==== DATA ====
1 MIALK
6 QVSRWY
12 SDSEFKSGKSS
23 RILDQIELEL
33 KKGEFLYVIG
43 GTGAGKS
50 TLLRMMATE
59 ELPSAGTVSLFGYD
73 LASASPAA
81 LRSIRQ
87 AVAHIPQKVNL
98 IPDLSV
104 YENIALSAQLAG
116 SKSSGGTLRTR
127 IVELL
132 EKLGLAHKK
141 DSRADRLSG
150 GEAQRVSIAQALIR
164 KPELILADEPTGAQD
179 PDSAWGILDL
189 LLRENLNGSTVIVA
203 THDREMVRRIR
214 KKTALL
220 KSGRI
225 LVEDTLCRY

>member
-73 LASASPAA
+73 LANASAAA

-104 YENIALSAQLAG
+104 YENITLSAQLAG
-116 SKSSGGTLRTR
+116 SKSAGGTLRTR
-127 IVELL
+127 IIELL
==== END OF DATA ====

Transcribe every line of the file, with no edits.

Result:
1 MIALK
6 QVSRWY
12 SDSEFKSGKSS
23 RILDQIELEL
33 KKGEFLYVIG
43 GTGAGKS
50 TLLRMMATE
59 ELPSAGTVSLFGYD
73 LASASPAA
81 LRSIRQ
87 AVAHIPQKVNL
98 IPDLSV
104 YENIALSAQLAG
116 SKSSGGTLRTR
127 IVELL
132 EKLGLAHKK
141 DSRADRLSG
150 GEAQRVSIAQALIR
164 KPELILADEPTGAQD
179 PDSAWGILDL
189 LLRENLNGSTVIVA
203 THDREMVRRIR
214 KKTALL
220 KSGRI
225 LVEDTLCRY

>member
-73 LASASPAA
+73 LANASAAA

-104 YENIALSAQLAG
+104 YENITLSAQLAG
-116 SKSSGGTLRTR
+116 SKSAGGTLRTR
-127 IVELL
+127 IIELL